Since then, I’ve also used it to cook steaks and other delicious hunks of animal flesh, various grilled vegetables, and even some grilled polenta. In fact, it’s gotten to the point that it doesn’t leave the stove top since we use it so much.
Spicy Grilled Shrimp Recipe with Choy sum
(This recipe is inspired by a dish I’ve enjoyed quite a few times from Miss Chu – though not exactly alike, I think it’s pretty darn tasty!)
Ingredients (serves 4)
- 16-20 medium sized raw shrimp (or 8-10 bigguns!)
- 1 tsp grated ginger
- 4 cloves garlic, minced
- 1 tbsp sugar
- 6 tbsp fish sauce
- 2-4 red thai chillis
- Freshly ground pepper, to taste
- 8 bunches of small/baby choy sum (can be substituted with any other slender Asian green such as Gai lan)
- Steamed rice, to serve
How to Make Best Grilled Shrimp Recipe
1. Remove the shell from your shrimp (you can give these a quick rinse and store them in your freezer for the next time you make seafood stock), then cut off the heads and remove the vein along the back.
2. Place the cleaned shrimp in a bowl and add the marinade ingredients, stir well then allow to marinate for at least 1-2 hours.
3. While the shrimp are marinating, thoroughly wash the choy sum (it can collect a *lot* of dirt between the stems), then drain well to remove as much water as possible.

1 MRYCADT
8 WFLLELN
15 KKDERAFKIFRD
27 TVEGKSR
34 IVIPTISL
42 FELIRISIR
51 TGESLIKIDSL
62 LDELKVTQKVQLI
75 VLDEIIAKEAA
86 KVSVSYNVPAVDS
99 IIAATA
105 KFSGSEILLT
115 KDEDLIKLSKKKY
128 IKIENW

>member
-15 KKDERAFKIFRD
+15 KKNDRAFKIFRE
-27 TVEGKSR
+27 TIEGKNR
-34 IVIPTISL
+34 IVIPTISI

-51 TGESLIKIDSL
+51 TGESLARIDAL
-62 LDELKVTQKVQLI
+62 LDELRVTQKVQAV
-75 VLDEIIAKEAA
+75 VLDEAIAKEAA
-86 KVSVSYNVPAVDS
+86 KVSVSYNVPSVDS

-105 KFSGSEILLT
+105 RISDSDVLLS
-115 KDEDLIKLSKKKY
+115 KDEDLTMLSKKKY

4. Once the shrimp have finished marinating, drain them (make sure to reserve the marinade) and give them a quick toss to coat them in a neutral-flavoured oil (such as grapeseed oil). Heat the grill pan over a medium heat, then whack those shrimp right on there! Don’t overcook these babies – you can flip them over as soon as you see the tail change colour, and then they’ll only need another minute or two on the other side.
While the shrimp are grilling – pour the leftover marinade over the drained choy sum and give it a quick toss through.
OILING FOOD FOR A GRILL: Unlike cooking on a regular frying pan or in a pot, the raised grills mean that any oil poured into a grill pan will sit in the valleys and be largely useless in terms of helping to prevent sticking. The correct procedure is to always oil any food with the potential to stick first, before placing it to cook on the heated grill pan.
5. Once the shimp are done cooking, remove them to a plate and throw on the choy sum – this won’t take long to cook, about a minute each side will do it. Arrange both the shrimp and the choy sum back on the grill or on a plate, and present to the table.
Served with some steamed rice, this is a lovely light and healthy meal that you can have for lunch or dinner that will fill you up without weighing you down!